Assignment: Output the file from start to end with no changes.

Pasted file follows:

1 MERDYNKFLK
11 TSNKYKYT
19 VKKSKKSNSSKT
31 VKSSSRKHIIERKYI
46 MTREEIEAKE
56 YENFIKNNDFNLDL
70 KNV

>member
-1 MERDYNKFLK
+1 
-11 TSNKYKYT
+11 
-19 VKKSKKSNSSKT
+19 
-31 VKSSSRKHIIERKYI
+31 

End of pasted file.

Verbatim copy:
1 MERDYNKFLK
11 TSNKYKYT
19 VKKSKKSNSSKT
31 VKSSSRKHIIERKYI
46 MTREEIEAKE
56 YENFIKNNDFNLDL
70 KNV

>member
-1 MERDYNKFLK
+1 
-11 TSNKYKYT
+11 
-19 VKKSKKSNSSKT
+19 
-31 VKSSSRKHIIERKYI
+31 